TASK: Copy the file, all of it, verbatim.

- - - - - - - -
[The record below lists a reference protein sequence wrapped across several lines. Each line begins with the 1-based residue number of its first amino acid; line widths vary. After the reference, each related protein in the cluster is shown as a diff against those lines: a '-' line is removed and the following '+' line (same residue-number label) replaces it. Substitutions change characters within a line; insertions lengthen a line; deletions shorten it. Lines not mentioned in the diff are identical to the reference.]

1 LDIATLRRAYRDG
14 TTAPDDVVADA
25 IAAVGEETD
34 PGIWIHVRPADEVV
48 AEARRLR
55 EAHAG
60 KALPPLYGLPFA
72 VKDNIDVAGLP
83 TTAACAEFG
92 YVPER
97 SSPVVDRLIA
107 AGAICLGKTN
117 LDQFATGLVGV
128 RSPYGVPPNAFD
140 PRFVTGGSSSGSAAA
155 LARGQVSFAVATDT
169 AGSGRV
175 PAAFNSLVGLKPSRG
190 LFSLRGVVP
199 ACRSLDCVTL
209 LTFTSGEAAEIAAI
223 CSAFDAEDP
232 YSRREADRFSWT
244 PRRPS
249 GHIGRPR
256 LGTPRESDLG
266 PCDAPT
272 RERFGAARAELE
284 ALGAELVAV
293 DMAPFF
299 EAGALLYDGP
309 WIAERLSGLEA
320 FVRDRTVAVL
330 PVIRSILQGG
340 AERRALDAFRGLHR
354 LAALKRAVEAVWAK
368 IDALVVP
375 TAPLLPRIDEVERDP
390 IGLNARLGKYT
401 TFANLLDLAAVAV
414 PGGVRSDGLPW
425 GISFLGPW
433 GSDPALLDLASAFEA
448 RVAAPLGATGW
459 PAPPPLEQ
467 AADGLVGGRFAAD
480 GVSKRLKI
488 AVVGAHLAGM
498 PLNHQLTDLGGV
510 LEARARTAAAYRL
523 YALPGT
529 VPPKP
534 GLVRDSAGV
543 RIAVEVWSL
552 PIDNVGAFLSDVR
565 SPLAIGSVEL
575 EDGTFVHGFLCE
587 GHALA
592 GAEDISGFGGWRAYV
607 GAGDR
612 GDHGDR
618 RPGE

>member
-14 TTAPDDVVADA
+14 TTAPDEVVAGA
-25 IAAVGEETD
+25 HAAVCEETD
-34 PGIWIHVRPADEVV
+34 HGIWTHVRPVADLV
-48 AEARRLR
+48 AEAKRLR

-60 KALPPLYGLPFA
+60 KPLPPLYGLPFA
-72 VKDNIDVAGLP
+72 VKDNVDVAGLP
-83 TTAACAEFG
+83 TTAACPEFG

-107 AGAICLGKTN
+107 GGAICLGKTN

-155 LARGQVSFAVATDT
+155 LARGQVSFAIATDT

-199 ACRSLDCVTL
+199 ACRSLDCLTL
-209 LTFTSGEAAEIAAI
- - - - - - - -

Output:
[The record below lists a reference protein sequence wrapped across several lines. Each line begins with the 1-based residue number of its first amino acid; line widths vary. After the reference, each related protein in the cluster is shown as a diff against those lines: a '-' line is removed and the following '+' line (same residue-number label) replaces it. Substitutions change characters within a line; insertions lengthen a line; deletions shorten it. Lines not mentioned in the diff are identical to the reference.]

1 LDIATLRRAYRDG
14 TTAPDDVVADA
25 IAAVGEETD
34 PGIWIHVRPADEVV
48 AEARRLR
55 EAHAG
60 KALPPLYGLPFA
72 VKDNIDVAGLP
83 TTAACAEFG
92 YVPER
97 SSPVVDRLIA
107 AGAICLGKTN
117 LDQFATGLVGV
128 RSPYGVPPNAFD
140 PRFVTGGSSSGSAAA
155 LARGQVSFAVATDT
169 AGSGRV
175 PAAFNSLVGLKPSRG
190 LFSLRGVVP
199 ACRSLDCVTL
209 LTFTSGEAAEIAAI
223 CSAFDAEDP
232 YSRREADRFSWT
244 PRRPS
249 GHIGRPR
256 LGTPRESDLG
266 PCDAPT
272 RERFGAARAELE
284 ALGAELVAV
293 DMAPFF
299 EAGALLYDGP
309 WIAERLSGLEA
320 FVRDRTVAVL
330 PVIRSILQGG
340 AERRALDAFRGLHR
354 LAALKRAVEAVWAK
368 IDALVVP
375 TAPLLPRIDEVERDP
390 IGLNARLGKYT
401 TFANLLDLAAVAV
414 PGGVRSDGLPW
425 GISFLGPW
433 GSDPALLDLASAFEA
448 RVAAPLGATGW
459 PAPPPLEQ
467 AADGLVGGRFAAD
480 GVSKRLKI
488 AVVGAHLAGM
498 PLNHQLTDLGGV
510 LEARARTAAAYRL
523 YALPGT
529 VPPKP
534 GLVRDSAGV
543 RIAVEVWSL
552 PIDNVGAFLSDVR
565 SPLAIGSVEL
575 EDGTFVHGFLCE
587 GHALA
592 GAEDISGFGGWRAYV
607 GAGDR
612 GDHGDR
618 RPGE

>member
-14 TTAPDDVVADA
+14 TTAPDEVVAGA
-25 IAAVGEETD
+25 HAAVCEETD
-34 PGIWIHVRPADEVV
+34 HGIWTHVRPVADLV
-48 AEARRLR
+48 AEAKRLR

-60 KALPPLYGLPFA
+60 KPLPPLYGLPFA
-72 VKDNIDVAGLP
+72 VKDNVDVAGLP
-83 TTAACAEFG
+83 TTAACPEFG

-107 AGAICLGKTN
+107 GGAICLGKTN

-155 LARGQVSFAVATDT
+155 LARGQVSFAIATDT

-199 ACRSLDCVTL
+199 ACRSLDCLTL
-209 LTFTSGEAAEIAAI